Messes Of Men (3/8)

Would you eat fruit (and only fruit) after it has fallen from a tree, because doing anything otherwise is murder?  Fuitarians do just that, and I just find it quite ridiculous and odd.

First off, I have absolutely no access to fruits and things that are fresh, and I mean right-off-the-tree fresh, so the idea of taking on the challenge myself is ridiculous. Even if I just restricted myself to eating raw fruit, unprepared in any way, I would have a very difficult time with it. While MSSM does serve fruit daily to its students, it doesn’t serve it with enough variety for me to be satisfied. Also, the massive amount of fruit I would have to eat to not be too tired would be insane.

I have another problem with people like most fruitarians, and vegans, actually. The uppity attitude shown in exaggeration in the movie/graphic novels of “Scott Pilgrim vs. The World” is just extremely annoying. To me, eating a carrot is not murder, nor is drinking milk. I like to take a bite out of cow, preferably cooked, and I do not care if you think I am being terrible to animals.

While I do respect other people’s views on food and things, I would prefer to not be presented with a condescending speech when I am eating a delicious strip of bacon. Bacon is delicious, in my opinon, and I have met vegetarians that admit that bacon is absolutely delicious.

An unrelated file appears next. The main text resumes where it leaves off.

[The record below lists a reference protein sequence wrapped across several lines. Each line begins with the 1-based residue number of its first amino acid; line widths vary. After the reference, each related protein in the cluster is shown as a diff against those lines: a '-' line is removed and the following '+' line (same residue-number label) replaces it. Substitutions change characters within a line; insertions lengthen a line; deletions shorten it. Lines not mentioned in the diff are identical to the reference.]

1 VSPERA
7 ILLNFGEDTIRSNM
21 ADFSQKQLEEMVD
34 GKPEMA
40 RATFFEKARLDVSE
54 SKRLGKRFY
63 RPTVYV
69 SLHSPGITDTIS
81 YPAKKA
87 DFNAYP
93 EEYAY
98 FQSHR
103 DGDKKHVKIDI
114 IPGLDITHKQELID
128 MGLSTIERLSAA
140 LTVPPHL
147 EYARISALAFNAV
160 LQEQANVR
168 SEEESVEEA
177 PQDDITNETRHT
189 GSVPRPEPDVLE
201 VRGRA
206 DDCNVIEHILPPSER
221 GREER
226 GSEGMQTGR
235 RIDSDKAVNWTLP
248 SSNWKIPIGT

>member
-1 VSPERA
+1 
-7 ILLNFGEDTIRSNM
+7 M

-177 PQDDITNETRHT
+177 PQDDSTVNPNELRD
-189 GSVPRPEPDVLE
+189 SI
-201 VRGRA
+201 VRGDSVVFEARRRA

Fruitarianism is just ridiculously odd, as the idea of eating food only after it has fallen from a tree because that is what out ancestors did is ridiculous. Or ancestors did not wait patiently for food to fall from the sky. We hunted down animals and shook trees. It is just silly, ridiculous even.

Floating forgetfully along,

Hulking Manatee


About Hulking Manatee

I'm an MSSMer, so... I'm insane. Yes, absolutely insane. Bonkers, even.
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2 Responses to Messes Of Men (3/8)

  1. maoismdoesntwork says:

    I agree – the superior attitude that accompanies a lot of dramatic dieters can be totally infuriating. But, that said, we all have something we consider right or wrong about the way we eat and, in fact, live, be it fruitarianism, buying organic free-range chickens, or cutting out Florida tomatoes because we read a magazine article about the slave labour that drives the industry. And it’s tricky. We have no right and every right to make judgments about the ways other people eat and live. It’s their life, their money, their body. But it’s our planet, our country’s treatment of illegal workers, our smalltown grocery store being put out of business because a chain just moved in. And it’s such a hard balance to find.

  2. bethanyhartley says:

    I completely agree, especially about the attitude part. I’m sure there are a lot of crazy diets that stand out to people because the dieters want them to stand out to people. However, the fact that you actually considered trying a fruitarian diet as a personal food challenge, is quite terrifying.

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